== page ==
Fryar notes, GLY 110

(Jay Ghosh (TA) lectured while Fryar was at Association of Engineering Geologists' meeting in Colorado.)

Starting Ch. 6—Soils and weathering

1. (Diagram of pedosphere relative to other Earth spheres [Merritts et al., 1998])

2. What is soil? Depends on whom you ask: engineer, geologist, soil scientist, or farmer

Our definition: an internally organized, natural body of weathered minerals and organic matter (humus) capable of supporting life

Soil forms by weathering of regolith—fragmented rock

3. (Diagram of showing composition of a typical soil by volume [Fig. 6.1])

4. Soil-forming factors—

Climate—amount of water, temperature, wind, etc.

Organic activity—examples: plants, burrowing animals (such as earthworms)

Relief—how steep are slopes? (Soils are more likely to accumulate in flat areas)

Parent material—what type of rock or sediments are soils developed on?

Time—soils tend to form slowly

5. Weathering—

Physical disintegration and chemical decomposition of Earth materials at or near land surface

Physical weathering dominates in dry areas, chemical weathering in humid areas

Compare with erosion: removal and transport of weathered and unweathered material by wind, water, or ice (glaciers)

Construction analogy: weathering is like blasting, erosion is like a dump truck that hauls material away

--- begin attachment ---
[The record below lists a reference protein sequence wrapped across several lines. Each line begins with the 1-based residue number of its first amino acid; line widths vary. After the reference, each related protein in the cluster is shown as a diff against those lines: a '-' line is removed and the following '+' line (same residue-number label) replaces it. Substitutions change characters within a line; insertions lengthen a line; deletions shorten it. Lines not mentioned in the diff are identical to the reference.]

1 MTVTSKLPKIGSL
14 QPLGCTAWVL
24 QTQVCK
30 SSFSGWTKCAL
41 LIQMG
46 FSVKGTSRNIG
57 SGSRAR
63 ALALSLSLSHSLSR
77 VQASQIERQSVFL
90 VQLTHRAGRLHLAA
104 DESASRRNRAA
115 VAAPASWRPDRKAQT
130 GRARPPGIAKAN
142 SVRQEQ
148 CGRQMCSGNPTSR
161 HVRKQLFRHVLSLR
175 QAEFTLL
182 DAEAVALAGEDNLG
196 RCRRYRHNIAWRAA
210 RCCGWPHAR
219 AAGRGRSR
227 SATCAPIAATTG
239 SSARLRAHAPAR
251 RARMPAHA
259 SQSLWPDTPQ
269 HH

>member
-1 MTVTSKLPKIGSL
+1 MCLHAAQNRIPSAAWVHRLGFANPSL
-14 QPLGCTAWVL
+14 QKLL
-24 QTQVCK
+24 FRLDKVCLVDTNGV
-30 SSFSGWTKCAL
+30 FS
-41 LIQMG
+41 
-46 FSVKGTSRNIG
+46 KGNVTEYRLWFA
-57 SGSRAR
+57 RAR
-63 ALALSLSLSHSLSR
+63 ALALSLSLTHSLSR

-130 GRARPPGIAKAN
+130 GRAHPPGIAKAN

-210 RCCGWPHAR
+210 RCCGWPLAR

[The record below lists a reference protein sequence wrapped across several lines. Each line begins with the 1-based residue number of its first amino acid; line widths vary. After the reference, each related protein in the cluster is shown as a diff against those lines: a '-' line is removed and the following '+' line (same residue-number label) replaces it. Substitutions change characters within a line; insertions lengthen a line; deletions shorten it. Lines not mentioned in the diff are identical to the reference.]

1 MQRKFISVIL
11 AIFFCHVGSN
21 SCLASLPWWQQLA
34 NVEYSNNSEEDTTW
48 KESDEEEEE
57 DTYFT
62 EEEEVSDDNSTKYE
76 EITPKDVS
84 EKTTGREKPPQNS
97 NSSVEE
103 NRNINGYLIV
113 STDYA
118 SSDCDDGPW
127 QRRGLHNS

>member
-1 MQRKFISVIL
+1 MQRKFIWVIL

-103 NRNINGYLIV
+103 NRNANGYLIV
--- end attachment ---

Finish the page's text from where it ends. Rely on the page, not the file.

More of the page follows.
6. (Diagram showing how surface area increases as grain-size decreases during physical weathering [Merritts et al., 1998])

7. Types of physical weathering—

Frost wedging (freeze-thaw damage)—what does this do to pavement?


Root wedging (showed Fig. 6.2)

8. Exfoliation as a special case of physical weathering—rocks exposed by erosion expand and crack
(showed photo from Merritts et al. [1998])

9. (Diagram of chemical weathering [Merritts et al., 1998])

10. More about chemical weathering—

General form of weathering reaction:
primary (rock-forming) minerals + acids + oxygen --> sediments + dissolved ions

One example of solution weathering—carbonation:
common in Kentucky and other places with limestone; forms sinkholes and caves
CaCO3 (calcite—makes up limestone) + H2CO3 (carbonic acid—like club soda) --> Ca2+ + 2HCO3-

11. (Satellite photo of sinkhole lakes in central Florida [Merritts et al., 1998])

12. (Photo from inside of Owl Cave, KY, looking out)

13. Other types of weathering reactions—

Oxidation: transfer of electrons (example—iron rusting)
Fe-mineral + O2 --> Fe oxide or hydroxide, such as hematite (Fe2O3)—makes soils red

Hydrolysis: H2CO3 + silicate minerals --> clay minerals (like kaolinite [potter’s clay] or vermiculite)
(clay minerals consist of microscopic layers; clays tend to hold water well and crack when dry)

14. (Electron microscope image of kaolinite—crystal looks like book [Merritts et al., 1998])

15. (Diagram of soil horizons [Fig. 6.8])

16. (Diagram of how soil profiles can vary with climate [Merritts et al., 1998])

17. (Photo of David Butler, former geology grad student, sampling soil on the Ohio River flood plain)

18. (Photo of Ohio River flood-plain soil from different depths)

19. (Photo of residual soil on limestone bedrock, Mammoth Cave N.P.)

20. (Photo of transported soil with caliche, High Plains, Texas)